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Lender Matt Cohen on Trust, Reciprocity, and Letting His Record Speak for Itself

Kari Lukovics Axial | April 13, 2017

 

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Matt Cohen, a non-bank lender and intermediary based in Boca Raton, knows that when businesses need capital, they usually need it quickly.

He has built his lending practice around speed, efficiency, and flexibility — making Noble Funding a reputable name among business owners despite the firm’s relatively small size.

Noble Funding has made many connections on Axial that have resulted in closed deals. For example, in 2017, Noble Funding provided debt financing to gutter filtration system manufacturer Gutterglove, Inc. In 2016, the firm provided debt financing to online furniture retailer InteriorMark. And in 2015, Matt and his team extended financing to roofing contractor and construction business MadSky Roofing and Restoration, as well as wholesale food and non-food product distributor Génere Food Corporation.

Read on to learn Matt’s advice for business owners seeking capital, and why trust is a crucial part of any transaction.

 

What prompted you to form Noble Funding back in 2005?

Earlier in my career, I was a crappy mortgage broker because I wouldn’t put people into one-year fixed rate loans. Then I started doing commercial real estate mortgages. My dad told me “You’ll never get rich working for someone else.”

I loved getting deals done and helping people get something they need, so I started Noble Funding to provide business owners nationwide unsecured lines of credit from banking institutions. I named it “Noble” because I wanted to do good deeds for people — something noble and something nice. That’s what I’ve been doing ever since.

 

Providing debt for business owners can be a complex process. How do you navigate that?

We see unpredictable things pop up in deals all the time. We are constantly faced with challenges on a daily, weekly, and monthly basis. A lot of it is knowing how to play with the hand you’re dealt. We’re always adapting for our clients because new products get introduced to the marketplace and lenders come and go. It can be a bit of a rollercoaster ride, but I love it.

 

What role has networking played in your success to date?

Networking, specifically on Axial, has been extremely valuable. We receive referrals from investment banks, M&A firms, and other finance professionals. Often times we team up, or establish a nice two-way street. For example, we are debt experts, but novices when it comes to equity. Investment banks send us their debt deals, and we reciprocate when our clients are looking to raise equity.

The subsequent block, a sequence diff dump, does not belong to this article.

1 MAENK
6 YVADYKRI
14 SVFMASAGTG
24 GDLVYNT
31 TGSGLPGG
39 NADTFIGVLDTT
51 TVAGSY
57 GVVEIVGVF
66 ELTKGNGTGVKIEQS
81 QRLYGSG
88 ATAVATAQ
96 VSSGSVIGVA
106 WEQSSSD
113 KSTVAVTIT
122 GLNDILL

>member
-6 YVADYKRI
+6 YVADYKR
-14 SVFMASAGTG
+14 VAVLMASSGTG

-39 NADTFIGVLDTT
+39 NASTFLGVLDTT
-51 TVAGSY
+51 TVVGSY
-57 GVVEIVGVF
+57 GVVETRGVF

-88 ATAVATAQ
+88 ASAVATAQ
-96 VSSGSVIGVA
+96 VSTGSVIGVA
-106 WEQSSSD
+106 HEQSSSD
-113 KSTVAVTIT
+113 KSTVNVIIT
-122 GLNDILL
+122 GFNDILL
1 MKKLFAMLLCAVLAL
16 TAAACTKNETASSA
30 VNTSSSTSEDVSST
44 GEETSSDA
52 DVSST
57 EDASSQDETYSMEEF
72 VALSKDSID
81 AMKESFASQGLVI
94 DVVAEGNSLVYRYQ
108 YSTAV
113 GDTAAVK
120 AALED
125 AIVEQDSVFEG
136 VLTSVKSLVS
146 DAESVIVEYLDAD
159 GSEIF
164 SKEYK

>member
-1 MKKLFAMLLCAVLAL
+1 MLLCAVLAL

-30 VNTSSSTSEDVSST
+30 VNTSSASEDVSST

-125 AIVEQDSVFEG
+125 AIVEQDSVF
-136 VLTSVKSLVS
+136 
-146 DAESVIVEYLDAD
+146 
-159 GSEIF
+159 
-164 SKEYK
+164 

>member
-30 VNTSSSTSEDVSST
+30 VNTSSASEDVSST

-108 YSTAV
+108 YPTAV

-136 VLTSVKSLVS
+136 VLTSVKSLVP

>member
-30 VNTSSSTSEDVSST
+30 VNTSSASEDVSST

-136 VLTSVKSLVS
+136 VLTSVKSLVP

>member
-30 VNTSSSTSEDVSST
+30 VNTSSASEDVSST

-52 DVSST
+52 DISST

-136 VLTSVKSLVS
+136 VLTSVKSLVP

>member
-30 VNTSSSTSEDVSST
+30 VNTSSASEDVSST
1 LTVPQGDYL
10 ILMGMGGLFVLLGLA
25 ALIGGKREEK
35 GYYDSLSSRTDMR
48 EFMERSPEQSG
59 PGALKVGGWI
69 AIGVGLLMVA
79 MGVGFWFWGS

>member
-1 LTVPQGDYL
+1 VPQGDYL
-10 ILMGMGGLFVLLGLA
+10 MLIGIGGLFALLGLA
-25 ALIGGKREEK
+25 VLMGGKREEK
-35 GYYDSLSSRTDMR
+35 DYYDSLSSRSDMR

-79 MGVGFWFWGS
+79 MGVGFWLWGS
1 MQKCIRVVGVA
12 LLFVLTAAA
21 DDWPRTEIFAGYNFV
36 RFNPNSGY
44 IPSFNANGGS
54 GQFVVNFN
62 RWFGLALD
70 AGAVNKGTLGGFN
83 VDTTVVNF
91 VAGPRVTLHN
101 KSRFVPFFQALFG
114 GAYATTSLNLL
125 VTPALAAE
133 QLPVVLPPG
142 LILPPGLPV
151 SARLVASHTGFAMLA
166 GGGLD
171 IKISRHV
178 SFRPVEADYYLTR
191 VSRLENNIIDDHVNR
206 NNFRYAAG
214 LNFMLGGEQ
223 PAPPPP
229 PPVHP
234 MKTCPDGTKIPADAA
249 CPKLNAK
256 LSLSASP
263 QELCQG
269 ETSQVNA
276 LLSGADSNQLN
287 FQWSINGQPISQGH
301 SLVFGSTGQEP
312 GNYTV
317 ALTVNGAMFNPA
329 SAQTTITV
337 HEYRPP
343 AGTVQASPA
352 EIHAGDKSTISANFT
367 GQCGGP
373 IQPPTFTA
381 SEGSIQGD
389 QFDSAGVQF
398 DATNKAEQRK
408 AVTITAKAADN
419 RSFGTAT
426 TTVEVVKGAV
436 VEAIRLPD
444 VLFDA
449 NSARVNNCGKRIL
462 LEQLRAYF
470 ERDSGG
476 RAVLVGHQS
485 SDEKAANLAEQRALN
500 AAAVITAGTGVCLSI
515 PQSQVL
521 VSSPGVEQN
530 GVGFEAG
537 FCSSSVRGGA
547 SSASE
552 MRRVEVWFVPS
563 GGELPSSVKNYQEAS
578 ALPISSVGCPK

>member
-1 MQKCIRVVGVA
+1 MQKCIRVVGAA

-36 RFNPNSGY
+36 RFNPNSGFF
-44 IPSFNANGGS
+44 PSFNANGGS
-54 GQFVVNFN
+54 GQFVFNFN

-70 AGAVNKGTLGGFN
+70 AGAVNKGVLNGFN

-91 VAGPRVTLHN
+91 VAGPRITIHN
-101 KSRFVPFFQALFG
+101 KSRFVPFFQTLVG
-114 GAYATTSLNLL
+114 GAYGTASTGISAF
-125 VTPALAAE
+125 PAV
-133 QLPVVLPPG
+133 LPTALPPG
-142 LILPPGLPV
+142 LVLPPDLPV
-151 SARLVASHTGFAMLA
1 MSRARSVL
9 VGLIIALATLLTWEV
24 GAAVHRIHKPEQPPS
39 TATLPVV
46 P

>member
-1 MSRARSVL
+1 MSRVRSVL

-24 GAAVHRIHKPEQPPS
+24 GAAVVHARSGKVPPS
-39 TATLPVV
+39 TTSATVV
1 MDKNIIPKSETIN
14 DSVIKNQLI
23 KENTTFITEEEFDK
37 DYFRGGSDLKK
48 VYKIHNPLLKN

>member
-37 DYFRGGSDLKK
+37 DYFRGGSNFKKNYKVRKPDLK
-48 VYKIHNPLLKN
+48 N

Matt, second from the left, at the 2016 Axial Concord conference.

 

How does being an Axial member impact your business?

Having been an Axial member now for several years, we have had success both with finding clients directly, and also establishing long lasting referral relationships with other corporate finance companies.

For example, we provided one company a $1.5 million senior secured bank revolver on A/R, and then a term loan for $500,000 over 3 years on a subordinated basis for 8.99% annual interest. Amazingly, the junior piece ended up being a hair less interest than the senior piece. The client was ecstatic, and so were we.

Click here to see more Axial connections that resulted in closed deals.  

What’s one piece of advice you think every business owner should hear when preparing for a transaction?

Research the company prior to engaging them. I spend a lot of time fixing mistakes other companies make that hurt the business and the business owner. Some of the mistakes could have been avoided had the business owner conducted some more due diligence prior to working with them.

Just the other day I offered a 9% lower interest rate than another broker, which goes to show you that some business owners just don’t realize how bad of a deal they can be offered. That’s why I provide easy access to my Better Business Bureau listing and TrustPilot reviews. If I had a record for doing bad business, everyone would know.

 

What might we find you doing when you’re not at work?matt and fam

On the weekends, I spend a ton of time with my two boys, ages 7 and 4. I just started taking my seven-year-old out on the golf course, and he’s beaten me on a few holes which has been especially gratifying.

I also coached his soccer team this year, as I was an all-state soccer player myself in my high school days. Now I’m passing my knowledge down to a new generation, and that’s been a lot of fun.

 

 

 

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